HARARE, Zimbabwe (CNN) -- Millions of Zimbabweans face starvation as a result of the government's decision to suspend the work of aid organizations last week, an aid director said Saturday.
Zimbabwe's governement, headed by President Robert Mugabe, suspended the work of aid groups last week.
A "humanitarian crisis is unfolding," said Sue Mbaya, advocacy director for World Vision's Africa region. "[The] capacity of communities to cope on their own has really been eroded over the last few years."
The government ordered the suspension of all non-governmental organizations (NGOs) on the grounds that they were supporting an opposition party ahead of a bitterly contested presidential election on June 27. The agencies deny such allegations.
Members of the Movement for Democratic Change, which is challenging President Robert Mugabe, have accused Mugabe of instituting a campaign of violence and intimidation aimed at preventing the elections.
Mbaya said about 2 million Zimbabweans "urgently" relied on food that aid organizations are now prohibited from distributing.
"Our hearts are bleeding," Mbaya told CNN by phone from Nairobi, Kenya. "We know what this means for ordinary children, women and men in Zimbabwe."
Some reports indicate that the order will be lifted after the runoff, but Mbaya said it could last indefinitely.
She said World Vision was in discussion with Zimbabwean authorities to try to regain access. The organization has worked in Zimbabwe for 26 years, she said, and has a good track record in the country.
"Consider a situation where people ... cannot wait another 14 days ... to have these services restored," she said of food distribution and other aid. Watch a report on the situation in Zimbabwe »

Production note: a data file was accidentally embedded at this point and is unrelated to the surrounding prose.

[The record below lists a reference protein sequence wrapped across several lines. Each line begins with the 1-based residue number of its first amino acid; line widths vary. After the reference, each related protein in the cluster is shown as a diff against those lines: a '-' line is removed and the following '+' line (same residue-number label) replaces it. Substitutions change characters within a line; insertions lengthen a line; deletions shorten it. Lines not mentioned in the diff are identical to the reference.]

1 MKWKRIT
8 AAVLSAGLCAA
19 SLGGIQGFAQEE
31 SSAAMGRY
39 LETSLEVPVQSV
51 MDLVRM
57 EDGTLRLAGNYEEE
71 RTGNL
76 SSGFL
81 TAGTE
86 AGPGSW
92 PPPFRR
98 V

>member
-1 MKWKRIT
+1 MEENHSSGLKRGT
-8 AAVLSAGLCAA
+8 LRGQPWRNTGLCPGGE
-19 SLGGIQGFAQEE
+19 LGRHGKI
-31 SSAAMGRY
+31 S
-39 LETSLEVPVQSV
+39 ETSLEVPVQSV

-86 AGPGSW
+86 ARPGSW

The organization is also appealing to the African Union and to the Southern African Development Community to intervene. The group is also part of a coalition under the umbrella of the United Nations, which is also speaking to the Zimbabwean government.
"Zimbabwe's children cannot endure a winter without support," said Per Engebak regional director of the U.N. children's agency. "The level of suffering for these children increases daily."
As of last week, one UNICEF program that supports 185,000 orphans through 25 NGOs no longer operates, the agency said.
"We know the needs of Zimbabwe's children and the grandmothers and extended families who do all they can to provide for them, and we have excellent programs to assist them," Engebak said in a statement on the agency's Web site.
"But today these programs serve no one because of the current suspension of NGOs," he said.
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